Nursery Mugo

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Nursery Mugo

Post  MrFancyPlants on Mon May 25, 2009 10:29 pm

I picked this one up at a garden center due to it's smaller needles and larger trunk. Since I managed to keep that other pine alive for a couple years, I figured I deserved to splurge a bit on this one. When I got it in March, I trimmed down the edge of the pot, in hopes that some of the soil would wash away to reveal the lower trunk. I removed a few branches to try and open it up, but was real conservative since I don't know what design I will go with until I see what the roots look like. The two branches removed from the "flat" side were done before I received the plant. I plan on repotting this fall into a pond basket.

I have never worked with a Mugo before so I have a few questions:

How careful should I be when repotting? I generally like to error on the side of caution, but I know leaving original soil close in can be just as bad. Fortunately, it seems to be pretty sandy soil. I sure hope I don't discover a chuck of clay wrapped in burlap in the middle.

Do you have any tips on how to open this up some? I'd like to continue to remove a branch or two at a time. you can see in the foreground I removed the largest of four branches emanating from one spot. I figured this would keep the growth closest to the trunk and create better taper. Should I eventually remove one more branch to reduce it to a fork?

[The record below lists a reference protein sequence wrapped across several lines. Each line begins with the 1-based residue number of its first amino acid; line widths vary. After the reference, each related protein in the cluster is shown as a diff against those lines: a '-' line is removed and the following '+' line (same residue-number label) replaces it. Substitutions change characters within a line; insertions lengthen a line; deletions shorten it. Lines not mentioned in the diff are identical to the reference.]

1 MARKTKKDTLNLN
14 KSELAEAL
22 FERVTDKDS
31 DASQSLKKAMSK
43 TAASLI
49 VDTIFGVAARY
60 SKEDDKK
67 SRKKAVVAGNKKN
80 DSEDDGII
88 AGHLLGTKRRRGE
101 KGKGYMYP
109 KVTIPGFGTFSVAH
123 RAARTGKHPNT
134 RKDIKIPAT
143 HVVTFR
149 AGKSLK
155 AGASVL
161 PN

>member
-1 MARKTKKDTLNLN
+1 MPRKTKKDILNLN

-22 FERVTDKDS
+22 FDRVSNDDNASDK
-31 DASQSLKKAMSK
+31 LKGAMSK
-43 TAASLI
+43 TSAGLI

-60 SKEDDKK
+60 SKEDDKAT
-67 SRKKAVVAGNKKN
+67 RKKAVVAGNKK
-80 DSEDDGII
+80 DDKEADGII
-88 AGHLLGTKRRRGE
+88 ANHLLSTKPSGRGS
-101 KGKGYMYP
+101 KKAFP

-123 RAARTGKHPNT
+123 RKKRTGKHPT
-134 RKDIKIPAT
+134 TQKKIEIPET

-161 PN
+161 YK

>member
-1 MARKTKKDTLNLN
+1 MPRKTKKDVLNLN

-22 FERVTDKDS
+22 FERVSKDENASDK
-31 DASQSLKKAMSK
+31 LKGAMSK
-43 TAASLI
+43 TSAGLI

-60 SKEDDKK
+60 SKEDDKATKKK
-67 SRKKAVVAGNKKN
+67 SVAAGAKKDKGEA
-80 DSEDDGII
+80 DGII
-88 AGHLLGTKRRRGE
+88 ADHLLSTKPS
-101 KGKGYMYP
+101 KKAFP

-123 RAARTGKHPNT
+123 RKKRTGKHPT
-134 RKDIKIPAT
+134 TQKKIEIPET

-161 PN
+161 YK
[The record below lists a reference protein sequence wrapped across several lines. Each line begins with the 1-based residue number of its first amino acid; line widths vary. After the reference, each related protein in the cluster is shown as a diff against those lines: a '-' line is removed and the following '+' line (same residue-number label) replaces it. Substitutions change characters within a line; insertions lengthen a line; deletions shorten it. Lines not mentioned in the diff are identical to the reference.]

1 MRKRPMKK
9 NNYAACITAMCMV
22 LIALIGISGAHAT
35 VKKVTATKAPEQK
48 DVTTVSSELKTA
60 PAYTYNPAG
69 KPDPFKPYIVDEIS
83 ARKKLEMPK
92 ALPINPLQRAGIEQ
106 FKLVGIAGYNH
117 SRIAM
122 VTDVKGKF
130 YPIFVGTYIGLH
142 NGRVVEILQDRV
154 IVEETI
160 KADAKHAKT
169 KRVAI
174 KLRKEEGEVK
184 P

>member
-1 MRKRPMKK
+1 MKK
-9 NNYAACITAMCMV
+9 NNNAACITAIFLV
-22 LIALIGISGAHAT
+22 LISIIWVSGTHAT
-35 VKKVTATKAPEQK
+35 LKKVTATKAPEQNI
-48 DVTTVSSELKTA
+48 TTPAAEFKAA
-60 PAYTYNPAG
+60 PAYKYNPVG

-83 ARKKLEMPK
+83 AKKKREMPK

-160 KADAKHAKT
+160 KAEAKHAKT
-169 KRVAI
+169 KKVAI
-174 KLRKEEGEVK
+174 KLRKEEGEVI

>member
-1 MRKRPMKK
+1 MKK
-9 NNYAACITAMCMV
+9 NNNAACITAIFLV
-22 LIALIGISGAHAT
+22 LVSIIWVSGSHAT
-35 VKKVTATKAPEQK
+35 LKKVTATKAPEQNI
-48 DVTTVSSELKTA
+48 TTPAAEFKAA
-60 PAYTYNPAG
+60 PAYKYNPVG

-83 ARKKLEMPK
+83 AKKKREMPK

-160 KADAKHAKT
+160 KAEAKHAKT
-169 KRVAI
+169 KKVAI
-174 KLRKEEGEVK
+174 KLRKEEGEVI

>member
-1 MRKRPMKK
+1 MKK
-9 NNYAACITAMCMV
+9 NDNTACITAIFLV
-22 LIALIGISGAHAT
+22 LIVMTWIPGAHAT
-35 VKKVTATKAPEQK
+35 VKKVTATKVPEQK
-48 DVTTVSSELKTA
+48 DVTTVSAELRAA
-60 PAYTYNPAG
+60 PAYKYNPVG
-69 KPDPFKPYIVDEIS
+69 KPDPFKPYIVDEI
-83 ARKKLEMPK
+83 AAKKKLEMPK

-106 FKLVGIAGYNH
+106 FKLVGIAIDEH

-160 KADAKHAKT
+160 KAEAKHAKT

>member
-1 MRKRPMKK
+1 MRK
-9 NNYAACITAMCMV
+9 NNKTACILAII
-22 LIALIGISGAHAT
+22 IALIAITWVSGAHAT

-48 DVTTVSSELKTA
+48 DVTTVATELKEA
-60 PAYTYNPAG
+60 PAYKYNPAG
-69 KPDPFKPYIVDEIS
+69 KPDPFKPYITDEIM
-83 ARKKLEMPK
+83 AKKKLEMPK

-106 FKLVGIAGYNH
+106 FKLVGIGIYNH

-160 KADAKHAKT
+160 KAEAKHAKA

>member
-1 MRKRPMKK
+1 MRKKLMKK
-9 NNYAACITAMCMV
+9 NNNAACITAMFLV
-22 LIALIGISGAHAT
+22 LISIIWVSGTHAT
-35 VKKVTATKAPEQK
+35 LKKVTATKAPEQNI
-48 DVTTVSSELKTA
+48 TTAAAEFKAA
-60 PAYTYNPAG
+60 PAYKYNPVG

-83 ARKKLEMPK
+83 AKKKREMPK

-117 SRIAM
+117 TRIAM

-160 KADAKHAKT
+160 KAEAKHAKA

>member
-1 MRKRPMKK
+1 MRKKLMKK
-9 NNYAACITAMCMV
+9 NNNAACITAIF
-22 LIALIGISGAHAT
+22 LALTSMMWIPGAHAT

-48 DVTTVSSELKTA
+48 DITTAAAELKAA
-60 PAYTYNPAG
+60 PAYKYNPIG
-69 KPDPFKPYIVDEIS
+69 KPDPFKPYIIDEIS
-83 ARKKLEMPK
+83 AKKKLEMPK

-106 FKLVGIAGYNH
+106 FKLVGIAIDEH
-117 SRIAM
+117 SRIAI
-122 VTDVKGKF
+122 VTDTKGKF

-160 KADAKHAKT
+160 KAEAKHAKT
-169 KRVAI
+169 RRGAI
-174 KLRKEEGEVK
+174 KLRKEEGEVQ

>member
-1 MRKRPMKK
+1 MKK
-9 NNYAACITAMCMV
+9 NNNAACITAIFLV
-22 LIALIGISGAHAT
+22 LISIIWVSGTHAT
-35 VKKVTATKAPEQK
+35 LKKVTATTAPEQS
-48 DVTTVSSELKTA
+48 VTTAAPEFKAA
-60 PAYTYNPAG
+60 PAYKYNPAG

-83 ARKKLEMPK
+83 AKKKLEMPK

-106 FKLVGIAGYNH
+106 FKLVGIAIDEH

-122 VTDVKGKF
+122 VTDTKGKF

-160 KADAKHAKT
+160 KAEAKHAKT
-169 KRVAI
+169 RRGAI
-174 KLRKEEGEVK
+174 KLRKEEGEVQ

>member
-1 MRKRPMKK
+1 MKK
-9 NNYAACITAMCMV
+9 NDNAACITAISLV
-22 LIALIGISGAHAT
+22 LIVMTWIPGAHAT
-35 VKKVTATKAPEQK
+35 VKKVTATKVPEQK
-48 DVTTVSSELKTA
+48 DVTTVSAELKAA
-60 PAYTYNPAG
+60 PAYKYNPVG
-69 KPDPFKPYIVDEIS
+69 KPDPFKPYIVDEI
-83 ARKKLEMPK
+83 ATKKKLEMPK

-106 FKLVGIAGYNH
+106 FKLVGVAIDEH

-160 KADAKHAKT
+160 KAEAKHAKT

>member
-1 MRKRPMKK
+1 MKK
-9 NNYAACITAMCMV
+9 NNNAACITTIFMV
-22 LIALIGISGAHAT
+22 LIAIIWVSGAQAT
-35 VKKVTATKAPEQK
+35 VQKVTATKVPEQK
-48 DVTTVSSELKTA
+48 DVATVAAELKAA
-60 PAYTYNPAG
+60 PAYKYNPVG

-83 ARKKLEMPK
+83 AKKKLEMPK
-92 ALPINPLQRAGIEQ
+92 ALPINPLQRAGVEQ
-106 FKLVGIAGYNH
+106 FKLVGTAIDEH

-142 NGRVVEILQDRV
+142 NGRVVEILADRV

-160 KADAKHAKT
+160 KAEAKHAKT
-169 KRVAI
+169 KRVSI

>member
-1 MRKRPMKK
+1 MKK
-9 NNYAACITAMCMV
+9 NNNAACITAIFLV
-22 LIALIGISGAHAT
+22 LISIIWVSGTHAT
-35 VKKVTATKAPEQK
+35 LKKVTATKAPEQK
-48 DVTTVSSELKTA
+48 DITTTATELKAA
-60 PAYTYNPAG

In the last photo you can see a lot of smaller branches growing from the same region. Is there a strategy that I can employ to remove those even though I am not sure what design I am working towards yet?

Thanks for your help,
David




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Re: Nursery Mugo

Post  Joe Hatfield on Tue May 26, 2009 2:09 am

Can you include a picture of the complete tree from the side? It would give me a better look at what you have. Removing branches isn't a big deal but telling you which one to remove is difficult without seeing the whole tree. Check this out in the mean time. http://www.bonsai4me.com/AdvTech/ATPine%20Pruning.html

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Re: Nursery Mugo